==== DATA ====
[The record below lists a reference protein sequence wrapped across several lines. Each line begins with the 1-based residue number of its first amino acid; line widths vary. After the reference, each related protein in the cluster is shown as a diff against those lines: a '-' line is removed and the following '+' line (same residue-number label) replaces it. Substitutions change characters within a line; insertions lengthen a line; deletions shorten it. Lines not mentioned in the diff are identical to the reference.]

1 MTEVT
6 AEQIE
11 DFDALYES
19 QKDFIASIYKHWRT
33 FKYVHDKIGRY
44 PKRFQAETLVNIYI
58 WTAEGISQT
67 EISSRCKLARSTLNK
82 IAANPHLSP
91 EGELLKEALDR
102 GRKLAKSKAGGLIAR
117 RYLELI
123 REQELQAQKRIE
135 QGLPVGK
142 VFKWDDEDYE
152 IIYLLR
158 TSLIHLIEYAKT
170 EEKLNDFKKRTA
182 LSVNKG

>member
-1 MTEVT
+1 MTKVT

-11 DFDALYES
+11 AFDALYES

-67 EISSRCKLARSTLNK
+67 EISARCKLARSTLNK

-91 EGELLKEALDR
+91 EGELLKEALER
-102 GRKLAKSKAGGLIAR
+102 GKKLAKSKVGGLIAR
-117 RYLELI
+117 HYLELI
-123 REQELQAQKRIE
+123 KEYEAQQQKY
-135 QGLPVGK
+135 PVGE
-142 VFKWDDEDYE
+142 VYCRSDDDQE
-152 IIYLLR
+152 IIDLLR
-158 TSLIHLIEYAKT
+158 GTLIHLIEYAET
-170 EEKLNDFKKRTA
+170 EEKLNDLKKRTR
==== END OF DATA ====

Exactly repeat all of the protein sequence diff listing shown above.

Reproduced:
[The record below lists a reference protein sequence wrapped across several lines. Each line begins with the 1-based residue number of its first amino acid; line widths vary. After the reference, each related protein in the cluster is shown as a diff against those lines: a '-' line is removed and the following '+' line (same residue-number label) replaces it. Substitutions change characters within a line; insertions lengthen a line; deletions shorten it. Lines not mentioned in the diff are identical to the reference.]

1 MTEVT
6 AEQIE
11 DFDALYES
19 QKDFIASIYKHWRT
33 FKYVHDKIGRY
44 PKRFQAETLVNIYI
58 WTAEGISQT
67 EISSRCKLARSTLNK
82 IAANPHLSP
91 EGELLKEALDR
102 GRKLAKSKAGGLIAR
117 RYLELI
123 REQELQAQKRIE
135 QGLPVGK
142 VFKWDDEDYE
152 IIYLLR
158 TSLIHLIEYAKT
170 EEKLNDFKKRTA
182 LSVNKG

>member
-1 MTEVT
+1 MTKVT

-11 DFDALYES
+11 AFDALYES

-67 EISSRCKLARSTLNK
+67 EISARCKLARSTLNK

-91 EGELLKEALDR
+91 EGELLKEALER
-102 GRKLAKSKAGGLIAR
+102 GKKLAKSKVGGLIAR
-117 RYLELI
+117 HYLELI
-123 REQELQAQKRIE
+123 KEYEAQQQKY
-135 QGLPVGK
+135 PVGE
-142 VFKWDDEDYE
+142 VYCRSDDDQE
-152 IIYLLR
+152 IIDLLR
-158 TSLIHLIEYAKT
+158 GTLIHLIEYAET
-170 EEKLNDFKKRTA
+170 EEKLNDLKKRTR